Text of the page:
Warren Buffett began warning that size would inhibit Berkshire Hathaway's (NYSE:BRK-B) returns nearly 30 years ago. He's been wrong ever since.
Berkshire reported second-quarter earnings of $4.54 billion, or $2,763 per class-A share, this week. That was up 46% from a year ago.
Net income isn't the most reliable metric for a company like Berkshire -- it focuses on growing assets, not short-term profits, and Berkshire's derivative investments can make it extremely volatile. Buffett has recommended paying attention to book value per share. And here, Berkshire's still got it:
An average annual growth rate of 10.4% might not sound like much. But consider that the S&P 500 (SNPINDEX:^GSPC) returned an average of 3.2% per year during the same period, including dividends. When Buffett started his private investment partnership in 1956, his goal was to outperform the market by 10 percentage points per year. Half a century later, he's still pretty close to that goal. That's astounding for a company Berkshire's size.
Having a lot of cash when everyone else is losing their minds can be your most valuable asset. That's proved true for Berkshire. Two years ago, it bought a $5 billion slug of preferred stock in Bank of America (NYSE:BAC) that came with warrants to purchase 700 million shares of the bank at $7.14 per share. Today, shares trade at nearly $15. Pricing these warrants is terribly imprecise, but playing around with a Black-Scholes options calculator shows they could be worth $8 to $10 each, or a perhaps as much as $7 billion -- on top of Berkshire's original $5 billion investment. Few other companies can score these kinds of returns while taking so little risk, because few other companies can come to the rescue the way Berkshire can. Size has actually been an advantage in recent years. I suspect it will be going forward, too.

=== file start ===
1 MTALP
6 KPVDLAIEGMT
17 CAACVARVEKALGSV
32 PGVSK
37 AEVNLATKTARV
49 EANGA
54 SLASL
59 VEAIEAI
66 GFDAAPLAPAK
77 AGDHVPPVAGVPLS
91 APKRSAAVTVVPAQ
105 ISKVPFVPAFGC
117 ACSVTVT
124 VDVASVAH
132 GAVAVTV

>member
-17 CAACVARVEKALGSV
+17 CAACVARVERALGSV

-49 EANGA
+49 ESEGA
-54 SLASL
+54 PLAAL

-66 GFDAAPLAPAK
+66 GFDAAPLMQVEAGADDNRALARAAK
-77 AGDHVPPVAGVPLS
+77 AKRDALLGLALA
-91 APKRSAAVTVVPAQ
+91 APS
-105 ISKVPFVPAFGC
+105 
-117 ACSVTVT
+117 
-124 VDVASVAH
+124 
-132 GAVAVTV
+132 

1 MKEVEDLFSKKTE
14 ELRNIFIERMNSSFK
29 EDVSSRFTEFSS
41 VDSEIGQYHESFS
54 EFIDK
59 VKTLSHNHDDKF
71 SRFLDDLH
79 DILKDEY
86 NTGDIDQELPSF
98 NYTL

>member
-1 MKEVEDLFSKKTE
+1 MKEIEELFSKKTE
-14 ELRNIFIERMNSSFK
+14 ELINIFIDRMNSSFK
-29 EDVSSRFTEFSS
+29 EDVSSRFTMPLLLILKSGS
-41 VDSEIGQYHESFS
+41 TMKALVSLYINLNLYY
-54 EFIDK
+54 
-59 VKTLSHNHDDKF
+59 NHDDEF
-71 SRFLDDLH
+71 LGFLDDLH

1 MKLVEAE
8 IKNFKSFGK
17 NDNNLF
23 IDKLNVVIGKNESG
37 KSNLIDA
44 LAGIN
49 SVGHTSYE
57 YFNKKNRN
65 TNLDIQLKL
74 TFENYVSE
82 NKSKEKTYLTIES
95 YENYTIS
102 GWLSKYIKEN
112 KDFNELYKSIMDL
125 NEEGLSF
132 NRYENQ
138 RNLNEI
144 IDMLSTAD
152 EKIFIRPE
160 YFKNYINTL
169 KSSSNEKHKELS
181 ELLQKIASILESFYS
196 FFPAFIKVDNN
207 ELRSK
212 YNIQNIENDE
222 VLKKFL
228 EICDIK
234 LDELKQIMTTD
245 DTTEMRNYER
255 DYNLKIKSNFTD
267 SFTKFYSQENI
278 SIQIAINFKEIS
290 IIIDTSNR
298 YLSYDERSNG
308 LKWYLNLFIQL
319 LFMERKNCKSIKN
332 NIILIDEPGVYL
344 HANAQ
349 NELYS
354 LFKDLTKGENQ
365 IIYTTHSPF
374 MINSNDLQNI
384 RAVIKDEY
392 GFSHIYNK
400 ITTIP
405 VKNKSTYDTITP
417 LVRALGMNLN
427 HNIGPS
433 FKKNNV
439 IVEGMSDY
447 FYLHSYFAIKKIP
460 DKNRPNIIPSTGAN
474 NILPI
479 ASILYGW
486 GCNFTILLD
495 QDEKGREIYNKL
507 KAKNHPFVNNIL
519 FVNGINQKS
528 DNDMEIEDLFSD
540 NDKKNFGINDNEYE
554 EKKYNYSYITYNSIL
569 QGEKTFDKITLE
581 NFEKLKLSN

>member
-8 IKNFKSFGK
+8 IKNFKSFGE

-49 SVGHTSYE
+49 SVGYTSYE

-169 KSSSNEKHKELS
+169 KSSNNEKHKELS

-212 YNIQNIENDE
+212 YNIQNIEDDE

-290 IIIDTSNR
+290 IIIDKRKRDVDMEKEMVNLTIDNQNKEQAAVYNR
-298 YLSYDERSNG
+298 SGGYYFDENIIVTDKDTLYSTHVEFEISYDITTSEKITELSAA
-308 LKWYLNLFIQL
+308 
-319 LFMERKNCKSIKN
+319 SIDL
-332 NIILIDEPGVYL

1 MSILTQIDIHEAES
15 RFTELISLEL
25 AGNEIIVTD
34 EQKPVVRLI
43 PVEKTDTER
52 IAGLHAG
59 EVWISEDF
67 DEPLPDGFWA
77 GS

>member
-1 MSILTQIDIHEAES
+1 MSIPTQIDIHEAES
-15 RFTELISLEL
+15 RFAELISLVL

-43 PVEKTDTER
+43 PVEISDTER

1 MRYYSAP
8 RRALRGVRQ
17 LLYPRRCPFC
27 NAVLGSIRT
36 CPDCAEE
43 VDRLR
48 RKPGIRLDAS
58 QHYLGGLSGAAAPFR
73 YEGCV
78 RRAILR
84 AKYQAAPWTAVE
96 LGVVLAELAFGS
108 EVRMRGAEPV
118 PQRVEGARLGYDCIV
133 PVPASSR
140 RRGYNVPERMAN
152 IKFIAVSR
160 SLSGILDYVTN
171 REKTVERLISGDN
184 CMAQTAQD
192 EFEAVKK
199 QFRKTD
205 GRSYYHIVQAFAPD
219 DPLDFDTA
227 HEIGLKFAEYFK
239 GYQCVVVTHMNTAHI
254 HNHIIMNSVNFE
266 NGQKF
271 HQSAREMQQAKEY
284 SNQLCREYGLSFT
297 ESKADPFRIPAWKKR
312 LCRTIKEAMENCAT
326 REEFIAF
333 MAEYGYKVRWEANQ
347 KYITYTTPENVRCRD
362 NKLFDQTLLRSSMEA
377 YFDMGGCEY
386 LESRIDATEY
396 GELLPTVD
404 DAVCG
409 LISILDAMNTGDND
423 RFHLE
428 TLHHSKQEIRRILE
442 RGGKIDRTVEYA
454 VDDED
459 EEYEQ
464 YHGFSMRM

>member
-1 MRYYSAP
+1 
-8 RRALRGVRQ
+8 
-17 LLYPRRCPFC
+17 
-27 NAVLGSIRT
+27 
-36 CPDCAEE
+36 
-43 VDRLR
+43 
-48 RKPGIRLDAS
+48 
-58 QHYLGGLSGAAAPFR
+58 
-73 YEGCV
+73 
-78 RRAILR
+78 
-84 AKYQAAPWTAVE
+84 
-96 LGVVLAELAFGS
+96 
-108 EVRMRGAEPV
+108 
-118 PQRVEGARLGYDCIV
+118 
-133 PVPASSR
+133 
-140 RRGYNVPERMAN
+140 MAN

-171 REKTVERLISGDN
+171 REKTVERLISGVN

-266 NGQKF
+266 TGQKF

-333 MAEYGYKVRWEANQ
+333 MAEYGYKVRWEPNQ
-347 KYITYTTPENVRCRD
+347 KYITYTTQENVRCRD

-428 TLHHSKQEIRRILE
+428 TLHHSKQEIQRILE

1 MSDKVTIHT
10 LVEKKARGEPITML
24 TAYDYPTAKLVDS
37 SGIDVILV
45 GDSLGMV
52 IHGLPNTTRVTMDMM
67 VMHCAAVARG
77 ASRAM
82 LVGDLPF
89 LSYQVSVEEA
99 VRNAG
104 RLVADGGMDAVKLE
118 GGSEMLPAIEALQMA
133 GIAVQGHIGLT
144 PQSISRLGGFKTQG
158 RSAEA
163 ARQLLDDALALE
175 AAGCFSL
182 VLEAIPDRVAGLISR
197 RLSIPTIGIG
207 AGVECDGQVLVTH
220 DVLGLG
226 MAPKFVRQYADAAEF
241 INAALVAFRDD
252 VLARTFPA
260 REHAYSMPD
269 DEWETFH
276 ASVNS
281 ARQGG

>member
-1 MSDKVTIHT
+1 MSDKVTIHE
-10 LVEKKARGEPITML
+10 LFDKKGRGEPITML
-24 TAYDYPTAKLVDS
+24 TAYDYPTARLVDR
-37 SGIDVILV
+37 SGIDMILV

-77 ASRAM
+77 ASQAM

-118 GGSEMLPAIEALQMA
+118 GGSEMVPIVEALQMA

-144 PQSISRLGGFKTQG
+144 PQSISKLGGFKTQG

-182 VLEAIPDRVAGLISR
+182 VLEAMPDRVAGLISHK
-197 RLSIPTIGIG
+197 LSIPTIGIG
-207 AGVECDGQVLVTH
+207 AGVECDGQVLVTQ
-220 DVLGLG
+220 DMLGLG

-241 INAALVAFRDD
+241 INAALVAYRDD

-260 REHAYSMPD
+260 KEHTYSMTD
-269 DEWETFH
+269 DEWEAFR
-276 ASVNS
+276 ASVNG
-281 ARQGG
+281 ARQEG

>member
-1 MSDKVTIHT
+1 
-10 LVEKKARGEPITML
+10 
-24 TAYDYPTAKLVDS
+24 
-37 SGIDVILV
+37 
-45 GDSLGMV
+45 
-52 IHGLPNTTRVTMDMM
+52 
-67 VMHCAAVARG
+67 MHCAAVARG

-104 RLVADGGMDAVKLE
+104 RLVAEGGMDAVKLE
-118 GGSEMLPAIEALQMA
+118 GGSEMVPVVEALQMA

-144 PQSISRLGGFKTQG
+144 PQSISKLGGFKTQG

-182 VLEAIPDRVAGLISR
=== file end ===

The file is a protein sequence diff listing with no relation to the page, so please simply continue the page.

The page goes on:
Is Berkshire still a good buy at today's prices? The most common way to value Berkshire's stock is price-to-book value. Using the most up-to-date figures from Berkshire's quarterly earnings, here's where the stock stands:
Up 38% in the past year, Berkshire now trades well above the 1.2 book value Buffett qualifies as cheap enough to repurchase with Berkshire's own cash. But by any historical metric, the 1.4 book value that shares currently trade at isn't expensive. Berkshire shares may never regain the two to three times book valuations it used to command -- Buffett's mortality may see to that. But shareholders today can enjoy one of the best-run companies earning incredible returns while trading at a reasonable valuation. Better than a stick in the eye, as they say.